There are many parents out there that assume advice given to kids goes in one ear and out the other. Even if your teen is acting like he or she is not listening, chances are that they do hear you and that your words are sticking with them.
The more you talk to your kids about important subjects like distracted driving, the more likely they are to hear your voice in the back of their head when they are faced with the opportunity to make a bad decision.
Not sure how to broach the subject of distracted driving in a way that might resonate with them? Try these approaches:
- Talk to your teen about studies like this one from Distraction.gov that show that distracted driving is just as dangerous as drinking and driving.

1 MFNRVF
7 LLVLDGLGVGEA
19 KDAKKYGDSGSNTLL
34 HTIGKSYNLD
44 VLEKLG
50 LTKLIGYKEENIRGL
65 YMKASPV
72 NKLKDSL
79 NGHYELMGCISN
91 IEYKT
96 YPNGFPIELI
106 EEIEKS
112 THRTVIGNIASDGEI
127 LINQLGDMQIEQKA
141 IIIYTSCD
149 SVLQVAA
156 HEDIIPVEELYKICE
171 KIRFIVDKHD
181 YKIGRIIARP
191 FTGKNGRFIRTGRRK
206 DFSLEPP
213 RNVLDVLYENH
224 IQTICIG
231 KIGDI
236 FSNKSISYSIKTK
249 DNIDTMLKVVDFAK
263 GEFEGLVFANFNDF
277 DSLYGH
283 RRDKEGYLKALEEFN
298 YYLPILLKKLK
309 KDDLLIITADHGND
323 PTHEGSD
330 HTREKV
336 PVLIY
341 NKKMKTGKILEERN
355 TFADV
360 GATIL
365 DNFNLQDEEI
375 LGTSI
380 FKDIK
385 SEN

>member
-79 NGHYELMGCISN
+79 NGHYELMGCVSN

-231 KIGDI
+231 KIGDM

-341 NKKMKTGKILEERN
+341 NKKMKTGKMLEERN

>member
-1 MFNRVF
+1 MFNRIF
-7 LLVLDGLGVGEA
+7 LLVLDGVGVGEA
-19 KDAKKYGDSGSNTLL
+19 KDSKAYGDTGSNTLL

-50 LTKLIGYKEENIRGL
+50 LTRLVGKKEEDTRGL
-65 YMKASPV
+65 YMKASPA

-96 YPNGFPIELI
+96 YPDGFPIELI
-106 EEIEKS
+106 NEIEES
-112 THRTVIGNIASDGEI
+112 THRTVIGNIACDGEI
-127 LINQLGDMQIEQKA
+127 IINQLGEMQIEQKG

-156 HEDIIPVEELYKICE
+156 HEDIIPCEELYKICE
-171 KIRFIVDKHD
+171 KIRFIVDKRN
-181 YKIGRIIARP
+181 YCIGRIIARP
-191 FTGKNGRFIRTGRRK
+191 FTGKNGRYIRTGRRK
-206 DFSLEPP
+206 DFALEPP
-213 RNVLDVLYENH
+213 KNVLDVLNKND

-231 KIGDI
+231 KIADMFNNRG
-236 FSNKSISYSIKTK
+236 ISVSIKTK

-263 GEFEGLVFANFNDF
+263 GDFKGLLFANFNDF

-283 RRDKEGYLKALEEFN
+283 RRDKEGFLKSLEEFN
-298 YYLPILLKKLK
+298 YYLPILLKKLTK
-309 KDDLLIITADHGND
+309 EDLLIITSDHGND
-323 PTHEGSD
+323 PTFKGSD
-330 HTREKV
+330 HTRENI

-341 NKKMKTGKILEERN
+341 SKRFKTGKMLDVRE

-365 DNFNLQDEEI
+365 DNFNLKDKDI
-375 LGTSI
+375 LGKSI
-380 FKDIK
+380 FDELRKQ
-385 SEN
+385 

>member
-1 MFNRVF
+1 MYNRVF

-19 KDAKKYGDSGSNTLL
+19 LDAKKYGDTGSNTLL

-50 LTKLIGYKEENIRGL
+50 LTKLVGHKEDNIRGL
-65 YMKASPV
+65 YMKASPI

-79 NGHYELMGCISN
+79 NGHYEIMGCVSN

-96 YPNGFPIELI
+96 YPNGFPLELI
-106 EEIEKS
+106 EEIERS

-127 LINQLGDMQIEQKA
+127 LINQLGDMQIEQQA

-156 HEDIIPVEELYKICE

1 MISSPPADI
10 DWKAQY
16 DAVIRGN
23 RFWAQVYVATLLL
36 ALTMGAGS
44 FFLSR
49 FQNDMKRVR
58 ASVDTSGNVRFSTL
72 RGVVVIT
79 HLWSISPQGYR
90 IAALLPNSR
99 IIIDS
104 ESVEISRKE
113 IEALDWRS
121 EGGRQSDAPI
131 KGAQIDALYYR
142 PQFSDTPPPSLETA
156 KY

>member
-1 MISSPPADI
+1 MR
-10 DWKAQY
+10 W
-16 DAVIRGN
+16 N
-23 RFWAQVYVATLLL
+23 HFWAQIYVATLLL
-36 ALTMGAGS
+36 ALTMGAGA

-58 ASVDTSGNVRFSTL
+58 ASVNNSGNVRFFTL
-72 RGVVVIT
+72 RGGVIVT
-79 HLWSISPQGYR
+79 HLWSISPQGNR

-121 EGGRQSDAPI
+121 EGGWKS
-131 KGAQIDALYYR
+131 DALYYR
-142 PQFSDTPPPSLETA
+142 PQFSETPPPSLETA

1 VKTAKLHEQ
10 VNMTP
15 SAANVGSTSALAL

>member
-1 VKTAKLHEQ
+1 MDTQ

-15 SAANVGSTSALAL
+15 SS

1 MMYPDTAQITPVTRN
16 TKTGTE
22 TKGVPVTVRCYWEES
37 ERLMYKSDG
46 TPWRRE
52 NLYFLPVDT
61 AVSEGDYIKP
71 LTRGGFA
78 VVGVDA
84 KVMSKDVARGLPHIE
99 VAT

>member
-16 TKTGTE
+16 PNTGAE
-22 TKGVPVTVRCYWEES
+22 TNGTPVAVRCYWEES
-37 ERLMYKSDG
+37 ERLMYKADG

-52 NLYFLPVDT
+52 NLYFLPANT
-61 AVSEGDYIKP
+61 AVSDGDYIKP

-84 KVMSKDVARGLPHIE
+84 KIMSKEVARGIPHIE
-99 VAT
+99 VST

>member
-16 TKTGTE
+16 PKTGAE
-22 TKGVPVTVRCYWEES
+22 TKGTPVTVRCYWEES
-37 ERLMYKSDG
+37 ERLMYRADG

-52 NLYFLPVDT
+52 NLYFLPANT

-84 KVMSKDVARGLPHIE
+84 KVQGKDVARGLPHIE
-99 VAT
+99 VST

- Ask them what their definition of distracted driving is and see if they realize that it is not limited to cell phone use. Distractions can be caused by loud music, having too many people in the car, applying make-up while behind the wheel, or even by trying to eat a snack on the way to practice.
- Have them come up with driving expectations for themselves and together compare them to yours. You may be pleasantly surprised that they are similar.
- Hold your child to those expectations. If your son or daughter violates the no texting while driving expectation, and the consequence is having driving or cell phone privileges revoked, make sure that happens.
- Have your kids read stories of or watch videos on families who have lost loved ones to distracted drivers, so that they can better comprehend the potentially fatal consequence of distracted driving.
Need help reaching out to your teen about the dangers of distracted driving? Reach out to us for help. Call Walker, Billingsley and Bair today at 641-792-3595 and or have your teen take the Distracted Driving Pledge and join other teens who promise not to risk the lives of themselves and others.